VANCOUVER, B.C.—High circulating levels of C-reactive protein (CRP) independently predict an increased risk of cardiovascular and overall mortality in dialysis patients, data suggest.

Brazilian investigators prospectively studied 146 dialysis patients whom they divided into two groups: those with high CRP (3 mg/L or higher; 51 patients) and those with low CRP (below 3 mg/mL; 95 patients). The two groups did not differ significantly by gender, comorbidities, and smoking, but the high CRP group had a higher mean age and a greater percentage of deaths from cardiovascular causes.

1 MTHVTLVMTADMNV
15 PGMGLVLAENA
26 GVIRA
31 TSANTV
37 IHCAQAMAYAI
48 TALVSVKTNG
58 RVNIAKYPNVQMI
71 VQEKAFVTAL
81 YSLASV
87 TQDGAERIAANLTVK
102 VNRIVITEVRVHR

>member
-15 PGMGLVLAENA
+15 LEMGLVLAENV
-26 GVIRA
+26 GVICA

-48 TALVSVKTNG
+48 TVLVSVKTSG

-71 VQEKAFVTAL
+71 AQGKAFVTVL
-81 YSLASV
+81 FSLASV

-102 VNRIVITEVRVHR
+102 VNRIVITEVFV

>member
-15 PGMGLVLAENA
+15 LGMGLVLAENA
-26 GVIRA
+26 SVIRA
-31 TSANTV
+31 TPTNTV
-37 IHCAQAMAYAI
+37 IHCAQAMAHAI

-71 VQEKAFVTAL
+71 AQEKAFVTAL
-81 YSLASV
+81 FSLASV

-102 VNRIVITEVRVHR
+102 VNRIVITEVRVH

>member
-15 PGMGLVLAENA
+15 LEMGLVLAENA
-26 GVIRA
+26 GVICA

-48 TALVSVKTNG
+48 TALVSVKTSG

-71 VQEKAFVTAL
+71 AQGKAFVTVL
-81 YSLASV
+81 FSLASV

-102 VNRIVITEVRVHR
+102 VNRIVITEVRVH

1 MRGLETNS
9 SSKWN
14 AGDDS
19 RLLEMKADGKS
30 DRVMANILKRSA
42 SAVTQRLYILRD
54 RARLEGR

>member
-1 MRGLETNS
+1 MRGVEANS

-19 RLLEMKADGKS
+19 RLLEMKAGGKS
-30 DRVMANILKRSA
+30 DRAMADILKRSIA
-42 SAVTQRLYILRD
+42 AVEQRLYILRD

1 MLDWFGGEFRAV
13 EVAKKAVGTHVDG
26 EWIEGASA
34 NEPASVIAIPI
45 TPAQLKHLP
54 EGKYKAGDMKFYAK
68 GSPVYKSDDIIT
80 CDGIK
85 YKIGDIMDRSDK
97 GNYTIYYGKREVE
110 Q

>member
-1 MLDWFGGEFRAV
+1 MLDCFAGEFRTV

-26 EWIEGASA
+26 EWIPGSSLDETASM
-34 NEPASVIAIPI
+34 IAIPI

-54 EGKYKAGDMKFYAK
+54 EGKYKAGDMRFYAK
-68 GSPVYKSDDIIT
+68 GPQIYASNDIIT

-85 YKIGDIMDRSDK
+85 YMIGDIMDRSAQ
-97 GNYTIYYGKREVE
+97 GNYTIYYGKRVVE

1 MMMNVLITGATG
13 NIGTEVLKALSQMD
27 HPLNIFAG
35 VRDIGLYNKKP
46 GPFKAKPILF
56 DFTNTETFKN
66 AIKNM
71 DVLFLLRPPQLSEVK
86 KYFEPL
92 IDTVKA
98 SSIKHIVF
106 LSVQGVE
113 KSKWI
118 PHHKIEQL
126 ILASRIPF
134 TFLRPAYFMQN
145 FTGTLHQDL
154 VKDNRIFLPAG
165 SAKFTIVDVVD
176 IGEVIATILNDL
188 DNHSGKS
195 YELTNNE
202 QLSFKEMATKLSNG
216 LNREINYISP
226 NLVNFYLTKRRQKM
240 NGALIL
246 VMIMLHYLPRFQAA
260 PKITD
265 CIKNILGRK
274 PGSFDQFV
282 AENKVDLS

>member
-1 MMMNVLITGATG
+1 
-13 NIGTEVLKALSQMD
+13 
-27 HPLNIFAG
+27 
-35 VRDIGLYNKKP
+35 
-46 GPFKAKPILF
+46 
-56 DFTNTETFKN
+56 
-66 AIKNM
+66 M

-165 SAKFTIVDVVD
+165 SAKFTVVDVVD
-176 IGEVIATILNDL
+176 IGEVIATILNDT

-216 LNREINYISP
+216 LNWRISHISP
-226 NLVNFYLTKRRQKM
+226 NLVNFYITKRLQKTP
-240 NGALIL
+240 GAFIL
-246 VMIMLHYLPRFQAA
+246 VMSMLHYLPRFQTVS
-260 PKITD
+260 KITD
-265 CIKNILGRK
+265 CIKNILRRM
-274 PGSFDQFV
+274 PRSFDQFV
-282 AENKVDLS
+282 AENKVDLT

After adjusting for demographic, clinical, and cardiovascular factors, patients with high CRP had a 6.6 times increased risk of death from cardiovascular causes compared with patients with low CRP. High CRP was the only independent predictor of cardiovascular mortality. Both high CRP and age were independent predictors of overall mortality, however. Subjects with high CRP had a fivefold increased risk of overall mortality compared with patients who had low CRP. Moreover, each one-year increment in age was associated with a 5% increase in overall mortality risk.

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